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Computer science program expands offerings to Manhattan Christian College

Thursday, June 25, 2020

 

MANHATTAN — A program developed by the computer science department in the Carl R. Ice College of Engineering at Kansas State University has expanded its outreach through a new collaboration with Manhattan Christian College in Manhattan.

The Computational Core Program is a set of computer programming courses designed by the department to provide students of any major with the fundamental knowledge to utilize programming in a variety of situations. The first five core courses form the computer science certificate program, which can be taken by itself or in conjunction with any other degree program at the university.

Beginning in fall 2020, those same five courses will be offered online to students at Manhattan Christian College. Scott DeLoach, professor and head of the department of computer science, collaborated with Greg Delort, vice-president for academics at Manhattan Christian College, to incorporate the plan into the college's four-year liberal arts curriculum.

"Our Computational Core Program is multifaceted in that it uses the same basic courses to make computer science available to non-computer science majors online, on campus and throughout the state at other smaller colleges that do not have the resources or expertise to offer their own computer science classes," DeLoach said.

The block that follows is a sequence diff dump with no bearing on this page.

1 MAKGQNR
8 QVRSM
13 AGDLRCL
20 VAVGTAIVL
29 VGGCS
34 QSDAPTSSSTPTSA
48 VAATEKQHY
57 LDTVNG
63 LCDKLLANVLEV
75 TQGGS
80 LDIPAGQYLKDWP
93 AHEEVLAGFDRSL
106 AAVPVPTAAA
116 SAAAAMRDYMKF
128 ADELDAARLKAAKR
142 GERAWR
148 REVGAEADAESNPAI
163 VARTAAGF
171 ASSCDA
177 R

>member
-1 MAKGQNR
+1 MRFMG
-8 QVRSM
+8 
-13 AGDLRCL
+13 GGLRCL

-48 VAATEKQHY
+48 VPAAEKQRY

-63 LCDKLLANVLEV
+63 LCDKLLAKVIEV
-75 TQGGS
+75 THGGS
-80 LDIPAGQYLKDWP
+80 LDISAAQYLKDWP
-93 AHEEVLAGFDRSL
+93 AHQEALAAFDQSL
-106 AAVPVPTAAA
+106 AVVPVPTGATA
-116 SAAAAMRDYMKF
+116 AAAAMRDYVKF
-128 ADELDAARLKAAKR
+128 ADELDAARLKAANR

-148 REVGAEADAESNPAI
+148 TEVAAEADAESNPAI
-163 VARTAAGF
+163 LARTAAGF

"Other parts of the program include the Cyber Pipeline aimed at providing these courses to high school students — we have a beta version that will begin this fall at Manhattan High School," DeLoach said, "and we are working on a teacher education program with the College of Education at K-State for training educators to teach these courses at the high school level."

The five courses offered at Manhattan Christian College will include Introduction to Computing for three credits, Fundamental Computer Programming Concepts for four credits, Data Structures and Algorithms for three credits, Data Structures and Algorithms II for three credits, and Advanced Programming for four credits.

K-State Global Campus, a provider of services to faculty and instructors who teach courses offered by distance learning, is a partner in this program as well by providing the interface to Manhattan Christian College both administratively as well as through its noncredit Canvas-Pro learning management system.

"We are very happy to partner with Kansas State University and Global Campus in providing the Computational Core Program to our students at Manhattan Christian College," Delort said. "We believe it will give our students the unique opportunity to broaden their marketability in several areas of ministry. It also connects with those who have an interest in more advanced computer science courses than we can offer at our institution."

The computer science department is also partnering with the Kansas State University College of Arts and Sciences to create a new bachelor's degree in integrated computer science. It will be designed to serve students who want computer coding skills but are not seeking an engineering degree. The proposed program will combine the basic courses in computer science, in which students learn coding skills, with preparation in a specialized content area defined within the arts, humanities, social science, hard science or almost any degree area within the university.



Written by

Mary Rankin
mrankin@k-state.edu